Saturday, January 22, 2011

Medical Science vs. Medical Miracles

By Randall Fitzgerald / Skepticism Examiner

When mainstream Western physicians try to explain medical ‘miracles’ that come cloaked in religious symbolism, or that were inspired by rituals of superstition, the self-described atheists among them sometimes find themselves challenged by a personal crisis of faith in their own ultra-rationalist belief system.

British physician Richard Westcott confessed to confronting this dilemma in an article for the British Medical Journal in 2002, headlined “Can miracles happen?” in which he related the story of an astonishing recovery by one of his patients who had been diagnosed with an incurable type of cancer.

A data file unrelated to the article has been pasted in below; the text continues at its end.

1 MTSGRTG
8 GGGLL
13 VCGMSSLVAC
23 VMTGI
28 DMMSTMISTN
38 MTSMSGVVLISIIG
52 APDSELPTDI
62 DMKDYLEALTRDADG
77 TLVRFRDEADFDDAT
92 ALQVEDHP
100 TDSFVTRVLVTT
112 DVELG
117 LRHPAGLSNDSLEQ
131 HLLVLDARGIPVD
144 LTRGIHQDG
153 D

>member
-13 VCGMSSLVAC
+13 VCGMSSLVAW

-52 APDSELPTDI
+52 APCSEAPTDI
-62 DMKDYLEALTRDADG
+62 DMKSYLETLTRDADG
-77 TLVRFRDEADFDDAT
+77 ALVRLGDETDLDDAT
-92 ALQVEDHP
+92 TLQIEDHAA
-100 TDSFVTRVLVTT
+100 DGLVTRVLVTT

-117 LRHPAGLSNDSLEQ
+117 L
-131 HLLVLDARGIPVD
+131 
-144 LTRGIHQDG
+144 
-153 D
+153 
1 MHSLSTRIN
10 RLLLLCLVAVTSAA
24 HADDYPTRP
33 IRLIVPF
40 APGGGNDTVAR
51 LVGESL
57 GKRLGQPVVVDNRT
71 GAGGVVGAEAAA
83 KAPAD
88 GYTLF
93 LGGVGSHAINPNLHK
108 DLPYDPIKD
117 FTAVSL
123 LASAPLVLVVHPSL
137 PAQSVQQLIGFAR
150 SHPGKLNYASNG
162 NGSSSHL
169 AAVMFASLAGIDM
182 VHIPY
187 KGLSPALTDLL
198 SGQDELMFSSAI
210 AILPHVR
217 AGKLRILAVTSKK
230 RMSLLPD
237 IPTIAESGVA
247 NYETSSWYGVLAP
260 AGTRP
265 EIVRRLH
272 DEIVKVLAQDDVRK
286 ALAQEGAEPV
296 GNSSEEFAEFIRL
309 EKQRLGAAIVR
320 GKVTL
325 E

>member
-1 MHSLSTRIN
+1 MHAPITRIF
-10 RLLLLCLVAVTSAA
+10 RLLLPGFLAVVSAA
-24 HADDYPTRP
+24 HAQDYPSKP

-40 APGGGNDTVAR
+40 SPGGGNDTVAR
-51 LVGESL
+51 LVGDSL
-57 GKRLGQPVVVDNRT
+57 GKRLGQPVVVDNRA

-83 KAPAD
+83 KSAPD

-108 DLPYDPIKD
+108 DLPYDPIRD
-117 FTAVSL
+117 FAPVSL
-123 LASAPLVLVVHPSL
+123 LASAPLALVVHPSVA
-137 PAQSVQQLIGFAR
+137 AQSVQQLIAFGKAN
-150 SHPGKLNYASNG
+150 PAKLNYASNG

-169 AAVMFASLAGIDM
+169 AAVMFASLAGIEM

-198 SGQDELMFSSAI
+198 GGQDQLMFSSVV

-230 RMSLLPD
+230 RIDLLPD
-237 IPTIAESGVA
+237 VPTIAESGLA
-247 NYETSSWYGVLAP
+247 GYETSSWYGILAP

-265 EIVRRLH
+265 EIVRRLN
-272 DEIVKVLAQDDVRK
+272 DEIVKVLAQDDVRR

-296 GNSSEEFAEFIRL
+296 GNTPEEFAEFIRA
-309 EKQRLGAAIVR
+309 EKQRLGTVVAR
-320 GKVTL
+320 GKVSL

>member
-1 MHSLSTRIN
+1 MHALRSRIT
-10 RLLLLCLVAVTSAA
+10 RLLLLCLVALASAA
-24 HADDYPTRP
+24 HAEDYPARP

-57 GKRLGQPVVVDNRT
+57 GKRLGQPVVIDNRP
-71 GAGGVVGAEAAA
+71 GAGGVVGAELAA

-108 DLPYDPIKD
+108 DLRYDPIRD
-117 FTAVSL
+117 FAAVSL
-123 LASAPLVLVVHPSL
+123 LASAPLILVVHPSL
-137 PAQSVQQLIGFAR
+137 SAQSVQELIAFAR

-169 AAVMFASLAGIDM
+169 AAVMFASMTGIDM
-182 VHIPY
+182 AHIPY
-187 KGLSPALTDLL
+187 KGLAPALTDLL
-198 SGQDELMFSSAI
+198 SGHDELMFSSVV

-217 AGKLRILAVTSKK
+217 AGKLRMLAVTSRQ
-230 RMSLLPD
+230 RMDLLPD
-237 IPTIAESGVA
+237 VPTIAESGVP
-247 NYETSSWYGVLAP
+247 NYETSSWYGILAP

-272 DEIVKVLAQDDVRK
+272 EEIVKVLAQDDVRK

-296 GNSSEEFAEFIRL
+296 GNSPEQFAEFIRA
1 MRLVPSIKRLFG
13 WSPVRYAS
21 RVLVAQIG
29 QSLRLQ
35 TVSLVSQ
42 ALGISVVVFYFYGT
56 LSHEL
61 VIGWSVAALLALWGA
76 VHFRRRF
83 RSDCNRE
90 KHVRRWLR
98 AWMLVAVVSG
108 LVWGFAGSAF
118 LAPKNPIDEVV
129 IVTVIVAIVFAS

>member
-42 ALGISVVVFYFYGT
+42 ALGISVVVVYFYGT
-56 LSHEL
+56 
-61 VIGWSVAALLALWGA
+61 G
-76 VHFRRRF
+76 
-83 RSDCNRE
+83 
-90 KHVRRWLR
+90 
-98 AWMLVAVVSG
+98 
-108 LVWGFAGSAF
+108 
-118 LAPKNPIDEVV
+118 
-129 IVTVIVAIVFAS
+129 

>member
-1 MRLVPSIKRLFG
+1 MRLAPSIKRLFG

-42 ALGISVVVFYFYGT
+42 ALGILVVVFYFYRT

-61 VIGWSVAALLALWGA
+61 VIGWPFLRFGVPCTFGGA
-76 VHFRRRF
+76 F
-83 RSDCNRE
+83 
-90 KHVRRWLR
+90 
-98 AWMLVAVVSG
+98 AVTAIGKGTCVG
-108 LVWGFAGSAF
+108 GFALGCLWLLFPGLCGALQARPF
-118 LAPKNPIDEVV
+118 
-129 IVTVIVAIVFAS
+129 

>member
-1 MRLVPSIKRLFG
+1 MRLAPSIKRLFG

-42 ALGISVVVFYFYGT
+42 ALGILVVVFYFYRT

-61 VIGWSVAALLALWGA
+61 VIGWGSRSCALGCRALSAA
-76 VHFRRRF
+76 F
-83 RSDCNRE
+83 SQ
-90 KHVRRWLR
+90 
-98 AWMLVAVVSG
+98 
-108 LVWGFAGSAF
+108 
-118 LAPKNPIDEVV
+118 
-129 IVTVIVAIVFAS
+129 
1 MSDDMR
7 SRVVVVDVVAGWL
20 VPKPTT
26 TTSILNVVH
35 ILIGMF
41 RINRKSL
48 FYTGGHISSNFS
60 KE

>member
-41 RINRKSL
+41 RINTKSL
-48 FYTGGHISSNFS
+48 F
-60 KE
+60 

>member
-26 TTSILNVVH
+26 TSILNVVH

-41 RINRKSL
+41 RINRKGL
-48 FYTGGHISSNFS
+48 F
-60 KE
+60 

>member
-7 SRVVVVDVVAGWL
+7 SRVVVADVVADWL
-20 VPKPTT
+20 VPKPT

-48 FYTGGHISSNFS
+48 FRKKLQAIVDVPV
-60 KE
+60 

This patient, who Dr. Westcott identified only by the first name of Jim, had worked as a submarine engineer and as a consequence, had come into contact with asbestos commonly used in pipes. He developed a swollen right breast and several biopsies established a firm tissue diagnosis of mesothelioma, which contact with asbestos is known to cause.

The tumor had grown quickly until it was working its way through Jim’s chest wall. Such malignant tumors were invariably fatal. “Radiotherapy hardly checked its progress,” reported Dr. Westcott, “and Jim was deteriorating badly.”


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